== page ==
In her "Shaking Your Family Tree: In Search of the Black Dutch," from April, 1998, Myra Vanderpool Gormley, CG calls this particular theory "fanciful." When one stops to consider that the two factions were at war, it does raise questions. Additionally, the Dutch government's Central Bureau for Genealogy can offer no explanation for the term. Since this group was established as a state archive and genealogical organization, if they cannot explain this, then it is likely that this theory is inaccurate.
One other theory traces its lines back to early immigrants who married Native Americans. Still another adds an African American descent into the equation. For an excellent article on the tri-racial research, it is a good idea to read "Verry Slitly Mixt: Tri-Racial Isolate Families of the Upper South -- A Genealogy Study" by Virginia Easley DeMarce and which was published in the National Genealogical Society Quarterly. This article appears in volume 80 on pages 5-35. This article also includes a number of surnames in it, though the author does caution that just because a surname appears in the article does not guarantee that an individual can trace back to a tri-racial lineage.
An excellent start in regards to the Melungeon theory can be found at A Melungeon Home Page which has quite a bit of information about the Melungeons. They have included some of their back issues of the Melungeon Information Exchange newsletter.
Another excellent article about the Black Dutch can be found in American Genealogy Magazine. This quarterly, which was published by Datatrace, has great insight into the question of the Black Dutch. The article in question can be found in Volume 12, number 1. You may be able to read it through your local genealogical library or you might visit the American Genealogy Magazine Web site where you can order the individual issue.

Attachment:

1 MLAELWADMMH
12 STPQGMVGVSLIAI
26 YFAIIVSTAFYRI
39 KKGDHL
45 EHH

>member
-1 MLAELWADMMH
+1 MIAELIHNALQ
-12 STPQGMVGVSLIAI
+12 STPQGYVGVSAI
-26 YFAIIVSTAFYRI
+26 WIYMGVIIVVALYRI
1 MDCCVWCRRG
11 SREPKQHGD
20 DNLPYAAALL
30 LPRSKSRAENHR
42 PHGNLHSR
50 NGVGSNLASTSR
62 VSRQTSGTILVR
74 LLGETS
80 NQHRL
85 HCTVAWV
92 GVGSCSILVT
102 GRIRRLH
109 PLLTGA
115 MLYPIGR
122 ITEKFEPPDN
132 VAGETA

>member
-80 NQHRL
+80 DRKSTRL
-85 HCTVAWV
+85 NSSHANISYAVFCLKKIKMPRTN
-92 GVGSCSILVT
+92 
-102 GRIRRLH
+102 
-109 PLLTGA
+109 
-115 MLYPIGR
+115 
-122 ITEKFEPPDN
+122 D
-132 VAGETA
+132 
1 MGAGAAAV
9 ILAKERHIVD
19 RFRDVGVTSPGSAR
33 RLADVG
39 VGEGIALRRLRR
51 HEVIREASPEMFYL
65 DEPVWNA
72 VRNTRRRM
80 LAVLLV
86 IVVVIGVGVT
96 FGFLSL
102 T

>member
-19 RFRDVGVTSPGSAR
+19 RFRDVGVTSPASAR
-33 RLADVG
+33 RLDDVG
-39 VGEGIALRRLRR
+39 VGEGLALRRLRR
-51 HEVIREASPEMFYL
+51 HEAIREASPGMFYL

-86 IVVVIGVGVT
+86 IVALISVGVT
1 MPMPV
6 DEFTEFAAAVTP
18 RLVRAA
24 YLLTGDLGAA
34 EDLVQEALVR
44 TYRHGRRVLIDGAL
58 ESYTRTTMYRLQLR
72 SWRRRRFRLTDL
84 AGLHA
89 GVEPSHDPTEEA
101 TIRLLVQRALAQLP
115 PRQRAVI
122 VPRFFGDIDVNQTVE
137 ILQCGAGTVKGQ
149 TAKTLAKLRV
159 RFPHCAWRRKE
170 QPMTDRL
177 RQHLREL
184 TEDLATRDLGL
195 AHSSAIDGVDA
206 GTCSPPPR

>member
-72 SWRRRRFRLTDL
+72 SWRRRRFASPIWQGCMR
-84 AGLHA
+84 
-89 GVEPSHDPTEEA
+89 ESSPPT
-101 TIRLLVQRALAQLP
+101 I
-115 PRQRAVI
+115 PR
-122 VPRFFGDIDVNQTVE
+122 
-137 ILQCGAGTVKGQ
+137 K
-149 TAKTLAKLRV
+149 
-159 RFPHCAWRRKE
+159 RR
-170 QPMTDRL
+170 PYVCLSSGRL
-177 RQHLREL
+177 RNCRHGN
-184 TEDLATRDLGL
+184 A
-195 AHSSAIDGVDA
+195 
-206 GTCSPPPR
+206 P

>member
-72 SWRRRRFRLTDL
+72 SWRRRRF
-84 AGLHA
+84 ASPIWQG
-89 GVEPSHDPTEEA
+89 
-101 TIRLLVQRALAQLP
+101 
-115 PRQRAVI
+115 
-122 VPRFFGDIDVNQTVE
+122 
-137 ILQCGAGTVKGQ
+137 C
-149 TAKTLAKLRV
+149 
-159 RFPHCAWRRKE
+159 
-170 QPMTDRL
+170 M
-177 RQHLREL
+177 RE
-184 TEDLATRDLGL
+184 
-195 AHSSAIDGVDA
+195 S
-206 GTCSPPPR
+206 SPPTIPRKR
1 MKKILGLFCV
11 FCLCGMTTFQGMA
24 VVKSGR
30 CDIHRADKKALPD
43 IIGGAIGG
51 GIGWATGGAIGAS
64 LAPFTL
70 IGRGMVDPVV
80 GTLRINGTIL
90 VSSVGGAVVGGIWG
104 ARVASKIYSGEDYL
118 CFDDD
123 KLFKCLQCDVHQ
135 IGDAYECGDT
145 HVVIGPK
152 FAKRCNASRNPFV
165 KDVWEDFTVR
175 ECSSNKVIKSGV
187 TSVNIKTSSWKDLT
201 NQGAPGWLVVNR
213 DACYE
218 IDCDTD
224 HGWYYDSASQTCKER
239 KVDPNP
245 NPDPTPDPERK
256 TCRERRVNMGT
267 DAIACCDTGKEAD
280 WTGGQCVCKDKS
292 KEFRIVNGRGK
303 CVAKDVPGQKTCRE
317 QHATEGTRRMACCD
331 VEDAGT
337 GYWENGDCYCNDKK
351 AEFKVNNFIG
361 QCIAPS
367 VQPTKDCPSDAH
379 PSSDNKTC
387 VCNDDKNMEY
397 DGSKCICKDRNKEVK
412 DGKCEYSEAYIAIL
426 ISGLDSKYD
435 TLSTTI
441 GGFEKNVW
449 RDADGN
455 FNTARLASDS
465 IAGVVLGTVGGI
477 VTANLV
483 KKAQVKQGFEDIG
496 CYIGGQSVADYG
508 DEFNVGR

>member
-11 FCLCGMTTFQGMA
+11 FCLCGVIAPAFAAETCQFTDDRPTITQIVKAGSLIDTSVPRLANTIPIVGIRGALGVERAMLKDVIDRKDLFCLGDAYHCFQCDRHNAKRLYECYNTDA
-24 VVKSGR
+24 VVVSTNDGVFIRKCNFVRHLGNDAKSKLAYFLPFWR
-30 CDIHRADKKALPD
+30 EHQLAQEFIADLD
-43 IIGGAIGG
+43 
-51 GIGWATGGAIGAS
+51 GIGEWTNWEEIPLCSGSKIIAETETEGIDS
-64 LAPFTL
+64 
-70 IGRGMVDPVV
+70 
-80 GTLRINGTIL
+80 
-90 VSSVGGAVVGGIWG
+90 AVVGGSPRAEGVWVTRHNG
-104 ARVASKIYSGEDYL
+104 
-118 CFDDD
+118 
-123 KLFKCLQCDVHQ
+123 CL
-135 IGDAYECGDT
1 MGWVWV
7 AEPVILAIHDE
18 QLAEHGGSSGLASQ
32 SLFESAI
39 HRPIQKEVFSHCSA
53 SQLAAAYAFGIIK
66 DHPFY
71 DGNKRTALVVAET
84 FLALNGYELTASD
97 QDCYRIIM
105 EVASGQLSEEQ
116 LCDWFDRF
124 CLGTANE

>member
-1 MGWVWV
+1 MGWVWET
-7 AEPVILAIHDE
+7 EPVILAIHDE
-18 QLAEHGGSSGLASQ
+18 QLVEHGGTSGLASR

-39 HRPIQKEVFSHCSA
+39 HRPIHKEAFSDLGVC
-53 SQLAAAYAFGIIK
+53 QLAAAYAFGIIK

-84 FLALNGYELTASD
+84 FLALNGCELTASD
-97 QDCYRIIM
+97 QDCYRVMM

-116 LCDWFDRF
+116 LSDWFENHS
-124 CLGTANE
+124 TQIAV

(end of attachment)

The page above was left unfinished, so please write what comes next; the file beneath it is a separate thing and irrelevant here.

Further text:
Location is Everything
The one constant on research of the Black Dutch is that they trace to the Upper South, appearing in Tennessee, Virginia, Kentucky, and North and South Carolina. Just as the Pennsylvania Dutch are traced to Pennsylvania, the Black Dutch follow a specific migration patter settling in the Upper South.
It is because of this tie to a specific geographic location that I suggested that you evaluate your present research on your grandfather. Does the information you have on him place him in any of the above mentioned states? If not, then you may need to re-examine the family tradition.
Every family story or family tradition has clues hidden away in it. The key is to do your research so that the family story doesn't lead you astray. The best way to do that is to keep the tradition in the back of your mind, but evaluate each piece of evidence on its own merit. There will probably always be a disagreement over just what the Black Dutch were racially. However, as your research progresses you may find that your great-grandfather was living in the area common among others of the Black Dutch label.
Rhonda R. McClure is a professional genealogist specializing in celebrity trees and computerized genealogy. She has been involved in online genealogy for fifteen years. She is an award-winning author of several genealogy how-to books, including The Complete Idiot's Guide to Online Genealogy, The Genealogist's Computer Companion, and Finding Your Famous and Infamous Ancestors. She may be contacted at [email protected].
See more advice from Rhonda in her columns Expert Tips, Tigs and Trees, and Overheard in the Message Boards.